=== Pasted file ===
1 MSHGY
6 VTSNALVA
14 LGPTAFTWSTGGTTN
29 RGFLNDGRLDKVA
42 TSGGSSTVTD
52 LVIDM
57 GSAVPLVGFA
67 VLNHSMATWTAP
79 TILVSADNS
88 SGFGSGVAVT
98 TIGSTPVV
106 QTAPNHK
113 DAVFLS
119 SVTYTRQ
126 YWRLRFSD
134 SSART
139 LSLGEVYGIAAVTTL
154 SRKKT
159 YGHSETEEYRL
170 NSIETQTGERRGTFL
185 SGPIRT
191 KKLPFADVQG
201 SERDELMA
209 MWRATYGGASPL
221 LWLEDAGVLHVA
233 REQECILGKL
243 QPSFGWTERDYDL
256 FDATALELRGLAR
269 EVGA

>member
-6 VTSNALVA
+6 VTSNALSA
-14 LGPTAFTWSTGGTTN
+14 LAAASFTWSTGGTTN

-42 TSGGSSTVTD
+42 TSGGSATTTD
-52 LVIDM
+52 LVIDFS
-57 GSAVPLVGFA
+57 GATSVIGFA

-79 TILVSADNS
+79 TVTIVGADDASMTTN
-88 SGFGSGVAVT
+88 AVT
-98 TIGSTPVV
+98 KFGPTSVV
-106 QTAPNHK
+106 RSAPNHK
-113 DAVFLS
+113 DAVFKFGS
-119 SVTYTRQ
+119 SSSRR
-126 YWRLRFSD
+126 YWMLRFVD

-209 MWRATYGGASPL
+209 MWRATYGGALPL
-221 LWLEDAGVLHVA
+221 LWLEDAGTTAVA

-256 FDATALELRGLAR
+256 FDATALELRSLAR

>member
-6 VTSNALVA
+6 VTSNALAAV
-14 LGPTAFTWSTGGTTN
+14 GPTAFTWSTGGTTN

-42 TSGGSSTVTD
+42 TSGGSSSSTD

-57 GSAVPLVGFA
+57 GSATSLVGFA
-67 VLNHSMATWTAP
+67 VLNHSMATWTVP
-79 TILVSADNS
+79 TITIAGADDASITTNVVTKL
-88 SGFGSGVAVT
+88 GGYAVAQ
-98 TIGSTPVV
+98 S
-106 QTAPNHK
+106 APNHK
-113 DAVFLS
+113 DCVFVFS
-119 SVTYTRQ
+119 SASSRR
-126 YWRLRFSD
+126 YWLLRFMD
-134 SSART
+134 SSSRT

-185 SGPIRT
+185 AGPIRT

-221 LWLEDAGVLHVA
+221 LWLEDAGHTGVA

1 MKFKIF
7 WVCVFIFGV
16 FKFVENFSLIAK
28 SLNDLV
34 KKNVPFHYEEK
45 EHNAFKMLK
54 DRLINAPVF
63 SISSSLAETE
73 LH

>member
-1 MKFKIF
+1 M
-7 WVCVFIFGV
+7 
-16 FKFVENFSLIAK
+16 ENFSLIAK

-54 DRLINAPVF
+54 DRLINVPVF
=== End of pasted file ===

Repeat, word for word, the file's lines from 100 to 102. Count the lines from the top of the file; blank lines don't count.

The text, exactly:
73 LH

>member
-1 MKFKIF